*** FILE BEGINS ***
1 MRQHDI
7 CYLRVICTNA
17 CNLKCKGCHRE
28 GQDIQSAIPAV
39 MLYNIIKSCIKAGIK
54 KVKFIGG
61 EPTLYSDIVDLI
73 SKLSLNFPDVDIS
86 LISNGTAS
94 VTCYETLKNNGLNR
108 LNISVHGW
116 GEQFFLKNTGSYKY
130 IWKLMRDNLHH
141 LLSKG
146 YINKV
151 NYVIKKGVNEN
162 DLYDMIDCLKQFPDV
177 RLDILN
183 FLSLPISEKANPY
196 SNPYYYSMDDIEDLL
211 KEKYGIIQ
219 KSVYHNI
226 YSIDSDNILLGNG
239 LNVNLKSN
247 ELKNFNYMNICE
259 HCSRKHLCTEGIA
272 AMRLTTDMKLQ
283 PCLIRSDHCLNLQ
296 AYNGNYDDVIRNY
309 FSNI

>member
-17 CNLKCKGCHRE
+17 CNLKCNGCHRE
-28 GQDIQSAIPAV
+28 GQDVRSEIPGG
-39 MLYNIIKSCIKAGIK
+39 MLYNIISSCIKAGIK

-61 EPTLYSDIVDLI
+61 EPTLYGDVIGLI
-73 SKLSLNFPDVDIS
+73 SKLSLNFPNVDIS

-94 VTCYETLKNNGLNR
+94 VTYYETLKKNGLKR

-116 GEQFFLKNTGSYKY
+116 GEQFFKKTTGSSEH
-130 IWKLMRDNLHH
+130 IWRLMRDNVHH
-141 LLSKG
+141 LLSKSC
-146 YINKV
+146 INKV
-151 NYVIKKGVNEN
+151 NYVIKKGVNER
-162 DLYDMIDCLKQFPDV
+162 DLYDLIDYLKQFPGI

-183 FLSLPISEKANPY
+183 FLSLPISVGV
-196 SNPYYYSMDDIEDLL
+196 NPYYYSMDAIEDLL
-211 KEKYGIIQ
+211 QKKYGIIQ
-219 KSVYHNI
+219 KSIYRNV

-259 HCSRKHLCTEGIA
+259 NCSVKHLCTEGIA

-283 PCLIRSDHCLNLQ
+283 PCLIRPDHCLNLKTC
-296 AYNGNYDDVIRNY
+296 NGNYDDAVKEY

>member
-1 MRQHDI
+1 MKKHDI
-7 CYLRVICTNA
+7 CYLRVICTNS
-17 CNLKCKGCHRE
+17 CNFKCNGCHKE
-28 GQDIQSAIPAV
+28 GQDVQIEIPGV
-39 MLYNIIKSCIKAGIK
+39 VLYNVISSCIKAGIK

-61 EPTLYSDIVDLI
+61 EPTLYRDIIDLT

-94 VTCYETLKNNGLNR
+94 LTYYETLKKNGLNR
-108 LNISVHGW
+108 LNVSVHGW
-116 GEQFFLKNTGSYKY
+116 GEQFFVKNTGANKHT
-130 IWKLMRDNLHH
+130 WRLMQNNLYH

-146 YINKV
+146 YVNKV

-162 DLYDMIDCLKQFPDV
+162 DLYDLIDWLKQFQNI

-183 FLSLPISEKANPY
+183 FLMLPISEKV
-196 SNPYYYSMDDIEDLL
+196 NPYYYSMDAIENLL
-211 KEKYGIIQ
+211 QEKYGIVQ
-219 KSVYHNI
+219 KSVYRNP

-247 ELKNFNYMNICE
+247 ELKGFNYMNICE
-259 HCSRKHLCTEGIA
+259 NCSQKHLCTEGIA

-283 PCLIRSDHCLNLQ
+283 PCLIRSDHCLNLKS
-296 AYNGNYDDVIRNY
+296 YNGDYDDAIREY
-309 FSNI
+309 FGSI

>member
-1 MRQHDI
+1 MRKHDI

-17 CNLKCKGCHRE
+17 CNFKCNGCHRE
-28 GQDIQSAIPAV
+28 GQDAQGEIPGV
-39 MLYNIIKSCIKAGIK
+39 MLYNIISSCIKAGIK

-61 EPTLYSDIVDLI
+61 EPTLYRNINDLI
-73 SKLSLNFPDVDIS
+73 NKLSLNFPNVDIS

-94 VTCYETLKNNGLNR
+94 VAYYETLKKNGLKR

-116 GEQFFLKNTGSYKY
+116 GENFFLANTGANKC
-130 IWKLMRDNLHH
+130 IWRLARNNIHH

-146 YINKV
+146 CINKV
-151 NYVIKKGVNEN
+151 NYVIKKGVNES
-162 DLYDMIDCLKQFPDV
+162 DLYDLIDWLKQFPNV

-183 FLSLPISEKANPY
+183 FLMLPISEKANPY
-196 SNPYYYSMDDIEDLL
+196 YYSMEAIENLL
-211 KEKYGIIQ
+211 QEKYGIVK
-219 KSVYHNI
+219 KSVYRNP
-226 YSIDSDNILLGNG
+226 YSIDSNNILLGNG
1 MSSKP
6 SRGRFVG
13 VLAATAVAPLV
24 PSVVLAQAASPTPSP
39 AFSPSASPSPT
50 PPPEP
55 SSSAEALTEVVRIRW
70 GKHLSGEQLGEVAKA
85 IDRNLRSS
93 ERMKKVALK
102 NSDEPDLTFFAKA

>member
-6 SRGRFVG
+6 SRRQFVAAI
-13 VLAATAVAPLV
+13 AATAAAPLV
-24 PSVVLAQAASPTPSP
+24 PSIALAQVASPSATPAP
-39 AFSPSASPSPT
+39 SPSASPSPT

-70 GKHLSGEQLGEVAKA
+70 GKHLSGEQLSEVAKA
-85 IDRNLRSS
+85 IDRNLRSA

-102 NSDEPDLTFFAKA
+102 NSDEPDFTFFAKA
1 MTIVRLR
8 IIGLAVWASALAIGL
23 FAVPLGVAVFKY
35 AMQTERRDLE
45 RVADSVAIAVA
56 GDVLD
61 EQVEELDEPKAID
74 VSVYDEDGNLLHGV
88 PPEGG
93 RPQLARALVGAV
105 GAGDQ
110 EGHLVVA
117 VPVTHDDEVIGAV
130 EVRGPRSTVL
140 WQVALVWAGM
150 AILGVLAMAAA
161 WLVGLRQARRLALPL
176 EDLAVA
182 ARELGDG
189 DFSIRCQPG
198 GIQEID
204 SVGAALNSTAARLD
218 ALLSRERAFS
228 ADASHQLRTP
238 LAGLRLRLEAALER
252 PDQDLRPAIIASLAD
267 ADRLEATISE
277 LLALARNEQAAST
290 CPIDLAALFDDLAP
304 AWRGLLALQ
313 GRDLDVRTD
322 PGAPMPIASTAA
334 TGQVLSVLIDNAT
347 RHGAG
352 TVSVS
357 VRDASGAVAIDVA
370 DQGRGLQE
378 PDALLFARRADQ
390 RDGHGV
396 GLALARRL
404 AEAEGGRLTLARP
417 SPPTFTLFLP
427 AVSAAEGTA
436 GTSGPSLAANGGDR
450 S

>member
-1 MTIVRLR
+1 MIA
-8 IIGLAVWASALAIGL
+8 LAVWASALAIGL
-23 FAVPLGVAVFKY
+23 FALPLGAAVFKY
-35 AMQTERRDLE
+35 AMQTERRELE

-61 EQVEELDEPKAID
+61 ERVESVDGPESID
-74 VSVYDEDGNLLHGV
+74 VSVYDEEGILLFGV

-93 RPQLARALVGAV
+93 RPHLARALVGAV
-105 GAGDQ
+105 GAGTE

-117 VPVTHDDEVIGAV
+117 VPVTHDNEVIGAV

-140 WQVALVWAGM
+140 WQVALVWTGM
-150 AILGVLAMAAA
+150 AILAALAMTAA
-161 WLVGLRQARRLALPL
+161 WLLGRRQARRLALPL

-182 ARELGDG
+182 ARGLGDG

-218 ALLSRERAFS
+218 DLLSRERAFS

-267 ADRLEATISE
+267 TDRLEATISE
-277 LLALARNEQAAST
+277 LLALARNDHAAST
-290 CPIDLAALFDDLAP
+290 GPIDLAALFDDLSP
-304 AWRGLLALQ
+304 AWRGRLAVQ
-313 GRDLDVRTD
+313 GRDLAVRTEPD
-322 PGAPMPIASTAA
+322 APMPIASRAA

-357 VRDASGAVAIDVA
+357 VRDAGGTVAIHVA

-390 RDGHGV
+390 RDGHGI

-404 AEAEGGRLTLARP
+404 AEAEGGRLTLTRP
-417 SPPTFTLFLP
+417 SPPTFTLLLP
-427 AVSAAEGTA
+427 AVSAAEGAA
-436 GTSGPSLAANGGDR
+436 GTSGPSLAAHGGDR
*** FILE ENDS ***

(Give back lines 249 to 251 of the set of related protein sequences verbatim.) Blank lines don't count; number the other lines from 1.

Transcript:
+267 TDRLEATISE
-277 LLALARNEQAAST
+277 LLALARNDHAAST